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Film Review: 'The Wolf Of Wall Street'

Andre Gray |
December 28, 2013 | 12:28 p.m. PST

Staff Reporter

Oh, Leo, let's be rich together (Paramount).
Oh, Leo, let's be rich together (Paramount).

Martin Scorsese’s latest film "The Wolf of Wall Street" is a three-hour bloodrush, following ambitious manic Jordan Belfort as he sets out in the stockbroker business, and quickly tractors into obscene wealth.

The movie is based on the true story of Jordan Belfort and his partner Donnie Azoff, played by Leonardo Di Caprio and Jonah Hill, respectively, who made a fortune by selling junk stocks and artificially inflating market prices. 

Without seeing the movie, we already know what’s going to happen to Belfort: he’ll go up, and then come crashing back down. And he does. Belfort and his band of coked-up lost boys build a criminal sensation from the ground up, only to be caught by the FBI millions of dollars later. 

But what makes the film’s classic rise and fall memorable is that Belfort never really falls. He has his low points sure, but the movie’s vigor never lets up. There’s no moment of existential pondering amongst the hills of cocaine and cash wads, no transition between good and evil. Belfort is just a really good salesman with a really messed up “richness is salvation” philosophy. 

Not once are we given a glimpse of his investing victims, the families bamboozled out of their savings, because, as Matthew McConaughey’s character makes clear early on, they don’t matter. The audience doesn’t get to see them because Wall Street never sees them. To Belfort, they’re the invisible suckers that possess all of his greed with none of his ambition. By dehumanizing them, Belfort clears space in his narrative for more female nudity. 

Critics of the film complain about its misogyny, giddy machismo, and irresponsible exaltation of the stockbroker. What most of them don’t seem to get is the comedy of the whole thing. Belfort’s attempts to drag himself to his Ferrarri after drugs have repressed his motor skills, his inexplicable pass at his elderly aunt-in-law, playing darts with little people; the movie offers therapeutic laughter about a financial system that is justifiably laughable. 

It’s a hot and cold exaggeration. Scenes of grandeur, like one where 20 million dollars in cash is smuggled into a Swiss Bank account, inspire open-mouthed awe and lead us to the border of temptation, while other times Belfort’s trading office comes off as a silly, homoerotic, Indian-chanting cult of frat boys.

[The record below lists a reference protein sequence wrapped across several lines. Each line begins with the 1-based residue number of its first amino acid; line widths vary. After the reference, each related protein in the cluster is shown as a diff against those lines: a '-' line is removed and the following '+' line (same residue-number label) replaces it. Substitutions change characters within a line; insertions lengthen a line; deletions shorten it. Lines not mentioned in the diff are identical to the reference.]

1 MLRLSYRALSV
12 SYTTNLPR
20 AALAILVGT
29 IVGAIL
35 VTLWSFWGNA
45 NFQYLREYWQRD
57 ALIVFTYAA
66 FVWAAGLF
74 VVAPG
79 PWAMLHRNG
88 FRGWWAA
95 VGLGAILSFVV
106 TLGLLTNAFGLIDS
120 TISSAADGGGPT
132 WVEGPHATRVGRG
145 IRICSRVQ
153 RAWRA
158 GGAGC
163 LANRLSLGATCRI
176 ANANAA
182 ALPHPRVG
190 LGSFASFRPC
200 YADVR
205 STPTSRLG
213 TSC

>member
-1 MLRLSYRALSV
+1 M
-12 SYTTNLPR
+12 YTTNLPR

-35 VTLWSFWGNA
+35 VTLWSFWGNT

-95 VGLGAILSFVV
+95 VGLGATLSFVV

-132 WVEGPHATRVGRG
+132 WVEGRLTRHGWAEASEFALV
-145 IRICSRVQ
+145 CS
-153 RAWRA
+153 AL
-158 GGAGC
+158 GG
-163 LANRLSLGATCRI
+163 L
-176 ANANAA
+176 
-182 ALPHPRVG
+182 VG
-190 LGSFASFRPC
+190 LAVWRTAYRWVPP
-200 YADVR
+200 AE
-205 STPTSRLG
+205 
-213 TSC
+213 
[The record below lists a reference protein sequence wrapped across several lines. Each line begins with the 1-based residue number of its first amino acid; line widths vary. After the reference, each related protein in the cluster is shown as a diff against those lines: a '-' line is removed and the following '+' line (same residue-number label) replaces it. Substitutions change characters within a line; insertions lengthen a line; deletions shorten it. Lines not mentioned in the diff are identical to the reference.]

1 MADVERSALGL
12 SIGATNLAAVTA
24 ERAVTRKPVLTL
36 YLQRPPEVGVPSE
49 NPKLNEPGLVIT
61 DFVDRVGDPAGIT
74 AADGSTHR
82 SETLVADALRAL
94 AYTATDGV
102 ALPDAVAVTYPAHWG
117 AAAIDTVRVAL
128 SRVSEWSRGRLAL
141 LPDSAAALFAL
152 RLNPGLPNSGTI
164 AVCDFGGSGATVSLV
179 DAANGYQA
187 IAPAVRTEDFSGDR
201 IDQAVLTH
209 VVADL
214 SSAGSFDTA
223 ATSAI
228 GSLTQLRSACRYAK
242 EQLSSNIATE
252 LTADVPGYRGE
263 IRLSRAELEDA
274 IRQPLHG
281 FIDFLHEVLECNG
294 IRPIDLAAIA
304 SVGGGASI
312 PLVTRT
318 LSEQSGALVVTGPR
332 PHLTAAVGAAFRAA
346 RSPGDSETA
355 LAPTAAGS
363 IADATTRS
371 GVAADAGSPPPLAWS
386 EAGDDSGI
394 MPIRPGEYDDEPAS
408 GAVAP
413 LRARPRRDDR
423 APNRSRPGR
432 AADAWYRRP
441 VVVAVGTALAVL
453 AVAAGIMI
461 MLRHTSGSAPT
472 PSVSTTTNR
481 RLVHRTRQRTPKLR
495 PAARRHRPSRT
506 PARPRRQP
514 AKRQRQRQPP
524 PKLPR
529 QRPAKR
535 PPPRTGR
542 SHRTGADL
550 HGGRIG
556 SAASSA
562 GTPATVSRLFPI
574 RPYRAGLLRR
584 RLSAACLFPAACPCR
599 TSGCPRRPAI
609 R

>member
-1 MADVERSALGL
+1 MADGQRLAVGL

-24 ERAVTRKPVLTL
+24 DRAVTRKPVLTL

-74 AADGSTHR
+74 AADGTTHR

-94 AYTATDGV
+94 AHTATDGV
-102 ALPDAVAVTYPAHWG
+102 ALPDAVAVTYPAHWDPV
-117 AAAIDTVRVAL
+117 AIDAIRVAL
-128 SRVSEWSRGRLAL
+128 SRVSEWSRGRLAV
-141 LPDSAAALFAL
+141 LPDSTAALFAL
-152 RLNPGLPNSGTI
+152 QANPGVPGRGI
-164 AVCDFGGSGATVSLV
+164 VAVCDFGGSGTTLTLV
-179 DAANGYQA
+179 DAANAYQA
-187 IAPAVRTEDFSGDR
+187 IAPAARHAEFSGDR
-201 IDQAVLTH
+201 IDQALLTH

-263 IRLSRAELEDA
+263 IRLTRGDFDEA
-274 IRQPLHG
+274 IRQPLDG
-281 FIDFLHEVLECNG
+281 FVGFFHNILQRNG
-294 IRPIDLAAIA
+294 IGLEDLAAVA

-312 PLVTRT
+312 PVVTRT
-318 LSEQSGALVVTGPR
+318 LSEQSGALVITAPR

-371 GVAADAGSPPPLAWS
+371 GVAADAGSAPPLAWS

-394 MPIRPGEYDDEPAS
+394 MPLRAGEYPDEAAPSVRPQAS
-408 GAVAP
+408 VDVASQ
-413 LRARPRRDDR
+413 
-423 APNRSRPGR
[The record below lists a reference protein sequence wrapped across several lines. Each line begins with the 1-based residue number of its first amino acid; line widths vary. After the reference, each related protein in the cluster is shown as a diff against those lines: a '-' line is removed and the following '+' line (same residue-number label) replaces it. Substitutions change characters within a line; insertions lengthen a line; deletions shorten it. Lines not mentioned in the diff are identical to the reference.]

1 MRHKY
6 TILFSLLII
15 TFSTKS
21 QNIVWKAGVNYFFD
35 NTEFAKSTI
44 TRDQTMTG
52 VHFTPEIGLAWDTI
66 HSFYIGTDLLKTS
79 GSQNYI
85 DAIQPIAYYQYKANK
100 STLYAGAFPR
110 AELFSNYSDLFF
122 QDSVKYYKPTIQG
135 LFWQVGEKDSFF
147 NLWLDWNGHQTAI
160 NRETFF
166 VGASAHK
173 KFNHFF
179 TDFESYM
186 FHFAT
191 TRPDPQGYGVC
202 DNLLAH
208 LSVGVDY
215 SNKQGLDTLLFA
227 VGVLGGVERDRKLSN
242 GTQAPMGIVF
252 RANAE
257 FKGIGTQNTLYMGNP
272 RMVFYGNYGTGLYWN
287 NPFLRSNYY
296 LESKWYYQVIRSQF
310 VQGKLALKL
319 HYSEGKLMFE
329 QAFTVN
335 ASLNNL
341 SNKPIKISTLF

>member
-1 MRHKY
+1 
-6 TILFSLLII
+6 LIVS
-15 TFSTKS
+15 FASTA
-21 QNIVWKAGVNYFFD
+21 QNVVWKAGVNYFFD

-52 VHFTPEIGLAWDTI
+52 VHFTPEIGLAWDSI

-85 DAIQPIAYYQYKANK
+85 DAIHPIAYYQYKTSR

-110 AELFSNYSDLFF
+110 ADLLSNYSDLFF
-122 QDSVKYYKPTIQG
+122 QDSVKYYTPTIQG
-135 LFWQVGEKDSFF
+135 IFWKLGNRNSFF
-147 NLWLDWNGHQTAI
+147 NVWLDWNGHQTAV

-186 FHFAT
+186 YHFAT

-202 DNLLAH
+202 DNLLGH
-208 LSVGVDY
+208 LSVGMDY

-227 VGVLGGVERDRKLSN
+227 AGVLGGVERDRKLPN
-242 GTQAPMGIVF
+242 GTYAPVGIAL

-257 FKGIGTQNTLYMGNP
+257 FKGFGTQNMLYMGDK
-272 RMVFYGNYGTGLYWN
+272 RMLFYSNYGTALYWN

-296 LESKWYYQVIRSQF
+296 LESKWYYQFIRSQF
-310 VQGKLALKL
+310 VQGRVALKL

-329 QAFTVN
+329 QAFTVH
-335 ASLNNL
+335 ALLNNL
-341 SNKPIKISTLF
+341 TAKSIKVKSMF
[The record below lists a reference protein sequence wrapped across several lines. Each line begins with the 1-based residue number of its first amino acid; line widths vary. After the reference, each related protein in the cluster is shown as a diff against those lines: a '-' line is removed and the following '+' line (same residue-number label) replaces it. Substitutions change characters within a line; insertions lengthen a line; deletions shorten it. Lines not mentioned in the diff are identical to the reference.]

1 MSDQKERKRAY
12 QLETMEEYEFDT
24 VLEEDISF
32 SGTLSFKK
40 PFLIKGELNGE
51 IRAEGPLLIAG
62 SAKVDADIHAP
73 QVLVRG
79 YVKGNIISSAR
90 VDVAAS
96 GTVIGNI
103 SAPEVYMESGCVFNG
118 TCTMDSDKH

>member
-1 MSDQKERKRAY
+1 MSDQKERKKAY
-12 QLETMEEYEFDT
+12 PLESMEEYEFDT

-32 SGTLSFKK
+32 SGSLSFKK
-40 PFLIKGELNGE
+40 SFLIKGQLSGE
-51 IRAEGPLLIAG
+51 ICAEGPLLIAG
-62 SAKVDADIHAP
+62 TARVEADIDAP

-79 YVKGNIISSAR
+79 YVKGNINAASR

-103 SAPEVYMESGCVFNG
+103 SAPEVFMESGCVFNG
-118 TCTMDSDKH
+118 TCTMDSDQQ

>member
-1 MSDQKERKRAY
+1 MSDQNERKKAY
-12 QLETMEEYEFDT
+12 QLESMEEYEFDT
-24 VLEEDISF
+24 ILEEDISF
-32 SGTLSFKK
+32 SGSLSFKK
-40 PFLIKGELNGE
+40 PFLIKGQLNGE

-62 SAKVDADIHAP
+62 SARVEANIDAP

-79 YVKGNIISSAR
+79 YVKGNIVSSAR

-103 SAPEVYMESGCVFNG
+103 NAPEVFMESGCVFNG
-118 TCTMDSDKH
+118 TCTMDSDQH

An indulgent amount of women crowd the sets, more furniture than people, not because Scorsese is misogynistic, but because it contributes to his image of Wall Street as its own special brand of pornography. It’s all skin-on-skin, power tripping, and hormones. The whole thing resembles a fantastical chocolate factory, with Belfort as a deranged Wonka. Leonardo Di Caprio’s acting is intelligent, drawing us towards his character with magnetic monologues, and pushing us back again with mad, red-faced testosterone. He abuses drugs and prostitutes to the point where it’s more masochistic than anything. And it’s a lot of fun to watch him do it. 

"The Wolf of Wall Street" is more than just a commentary on excess. Belfort tries to buy his way to transcendence, constantly searching for sensation in every shape and form. He doesn’t get everything he wants, but he doesn’t lose either. Being rich works out. It works out so well in fact that even the film’s good guys kind of want to be rich. And were not really sure how to react to that. Why aren’t we more ashamed? Is it ok to be excited? And more importantly, could we have done it too? Hypothetically, of course. 

Watch the movie's trailer below.

Reach Staff Reporter Andre Gray here.



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